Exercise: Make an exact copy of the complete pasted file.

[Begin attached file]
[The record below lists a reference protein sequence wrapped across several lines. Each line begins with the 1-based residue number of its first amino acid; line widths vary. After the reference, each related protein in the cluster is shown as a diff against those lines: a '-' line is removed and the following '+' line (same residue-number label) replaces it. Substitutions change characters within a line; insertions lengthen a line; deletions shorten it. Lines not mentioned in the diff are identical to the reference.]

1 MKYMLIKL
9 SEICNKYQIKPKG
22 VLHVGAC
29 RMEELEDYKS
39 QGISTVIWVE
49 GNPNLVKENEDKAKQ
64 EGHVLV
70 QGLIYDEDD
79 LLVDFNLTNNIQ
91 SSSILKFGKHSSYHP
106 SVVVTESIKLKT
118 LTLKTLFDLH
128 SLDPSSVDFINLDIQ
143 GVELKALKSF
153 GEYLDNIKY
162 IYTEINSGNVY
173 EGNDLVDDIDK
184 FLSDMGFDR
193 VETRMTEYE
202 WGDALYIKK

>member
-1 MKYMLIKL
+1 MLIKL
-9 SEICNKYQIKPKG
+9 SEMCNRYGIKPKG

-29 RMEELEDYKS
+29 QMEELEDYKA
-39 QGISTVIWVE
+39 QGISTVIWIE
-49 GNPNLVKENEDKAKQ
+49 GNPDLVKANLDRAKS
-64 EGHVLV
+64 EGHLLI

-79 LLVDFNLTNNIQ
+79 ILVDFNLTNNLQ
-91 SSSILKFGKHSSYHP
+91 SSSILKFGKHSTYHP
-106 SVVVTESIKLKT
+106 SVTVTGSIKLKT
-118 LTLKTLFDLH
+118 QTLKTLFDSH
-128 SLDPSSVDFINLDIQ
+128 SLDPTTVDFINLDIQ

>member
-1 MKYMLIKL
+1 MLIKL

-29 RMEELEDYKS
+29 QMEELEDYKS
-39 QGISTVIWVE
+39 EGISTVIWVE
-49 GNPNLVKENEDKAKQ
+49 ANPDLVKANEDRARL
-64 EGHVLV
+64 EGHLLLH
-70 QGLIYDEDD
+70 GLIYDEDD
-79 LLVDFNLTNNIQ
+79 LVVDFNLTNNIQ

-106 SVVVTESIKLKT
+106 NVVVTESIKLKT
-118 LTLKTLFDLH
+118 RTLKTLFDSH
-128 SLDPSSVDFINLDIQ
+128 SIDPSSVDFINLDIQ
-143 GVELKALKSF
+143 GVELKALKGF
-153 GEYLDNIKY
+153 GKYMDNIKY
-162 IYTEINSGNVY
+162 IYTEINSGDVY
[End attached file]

[The record below lists a reference protein sequence wrapped across several lines. Each line begins with the 1-based residue number of its first amino acid; line widths vary. After the reference, each related protein in the cluster is shown as a diff against those lines: a '-' line is removed and the following '+' line (same residue-number label) replaces it. Substitutions change characters within a line; insertions lengthen a line; deletions shorten it. Lines not mentioned in the diff are identical to the reference.]

1 MKYMLIKL
9 SEICNKYQIKPKG
22 VLHVGAC
29 RMEELEDYKS
39 QGISTVIWVE
49 GNPNLVKENEDKAKQ
64 EGHVLV
70 QGLIYDEDD
79 LLVDFNLTNNIQ
91 SSSILKFGKHSSYHP
106 SVVVTESIKLKT
118 LTLKTLFDLH
128 SLDPSSVDFINLDIQ
143 GVELKALKSF
153 GEYLDNIKY
162 IYTEINSGNVY
173 EGNDLVDDIDK
184 FLSDMGFDR
193 VETRMTEYE
202 WGDALYIKK

>member
-1 MKYMLIKL
+1 MLIKL
-9 SEICNKYQIKPKG
+9 SEMCNRYGIKPKG

-29 RMEELEDYKS
+29 QMEELEDYKA
-39 QGISTVIWVE
+39 QGISTVIWIE
-49 GNPNLVKENEDKAKQ
+49 GNPDLVKANLDRAKS
-64 EGHVLV
+64 EGHLLI

-79 LLVDFNLTNNIQ
+79 ILVDFNLTNNLQ
-91 SSSILKFGKHSSYHP
+91 SSSILKFGKHSTYHP
-106 SVVVTESIKLKT
+106 SVTVTGSIKLKT
-118 LTLKTLFDLH
+118 QTLKTLFDSH
-128 SLDPSSVDFINLDIQ
+128 SLDPTTVDFINLDIQ

>member
-1 MKYMLIKL
+1 MLIKL

-29 RMEELEDYKS
+29 QMEELEDYKS
-39 QGISTVIWVE
+39 EGISTVIWVE
-49 GNPNLVKENEDKAKQ
+49 ANPDLVKANEDRARL
-64 EGHVLV
+64 EGHLLLH
-70 QGLIYDEDD
+70 GLIYDEDD
-79 LLVDFNLTNNIQ
+79 LVVDFNLTNNIQ

-106 SVVVTESIKLKT
+106 NVVVTESIKLKT
-118 LTLKTLFDLH
+118 RTLKTLFDSH
-128 SLDPSSVDFINLDIQ
+128 SIDPSSVDFINLDIQ
-143 GVELKALKSF
+143 GVELKALKGF
-153 GEYLDNIKY
+153 GKYMDNIKY
-162 IYTEINSGNVY
+162 IYTEINSGDVY